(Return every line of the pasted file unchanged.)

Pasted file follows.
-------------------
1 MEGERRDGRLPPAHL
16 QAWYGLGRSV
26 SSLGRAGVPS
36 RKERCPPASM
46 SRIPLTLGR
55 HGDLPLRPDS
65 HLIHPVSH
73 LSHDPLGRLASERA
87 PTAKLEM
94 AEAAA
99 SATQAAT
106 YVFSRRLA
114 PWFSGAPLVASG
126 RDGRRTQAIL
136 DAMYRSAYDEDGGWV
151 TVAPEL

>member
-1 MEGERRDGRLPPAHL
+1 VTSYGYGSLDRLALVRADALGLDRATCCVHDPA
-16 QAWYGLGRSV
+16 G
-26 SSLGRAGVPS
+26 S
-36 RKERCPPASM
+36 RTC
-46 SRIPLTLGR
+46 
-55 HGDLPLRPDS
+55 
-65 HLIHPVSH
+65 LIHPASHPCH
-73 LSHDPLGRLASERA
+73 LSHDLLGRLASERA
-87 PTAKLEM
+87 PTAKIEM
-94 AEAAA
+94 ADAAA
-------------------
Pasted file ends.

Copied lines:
1 MEGERRDGRLPPAHL
16 QAWYGLGRSV
26 SSLGRAGVPS
36 RKERCPPASM
46 SRIPLTLGR
55 HGDLPLRPDS
65 HLIHPVSH
73 LSHDPLGRLASERA
87 PTAKLEM
94 AEAAA
99 SATQAAT
106 YVFSRRLA
114 PWFSGAPLVASG
126 RDGRRTQAIL
136 DAMYRSAYDEDGGWV
151 TVAPEL

>member
-1 MEGERRDGRLPPAHL
+1 VTSYGYGSLDRLALVRADALGLDRATCCVHDPA
-16 QAWYGLGRSV
+16 G
-26 SSLGRAGVPS
+26 S
-36 RKERCPPASM
+36 RTC
-46 SRIPLTLGR
+46 
-55 HGDLPLRPDS
+55 
-65 HLIHPVSH
+65 LIHPASHPCH
-73 LSHDPLGRLASERA
+73 LSHDLLGRLASERA
-87 PTAKLEM
+87 PTAKIEM
-94 AEAAA
+94 ADAAA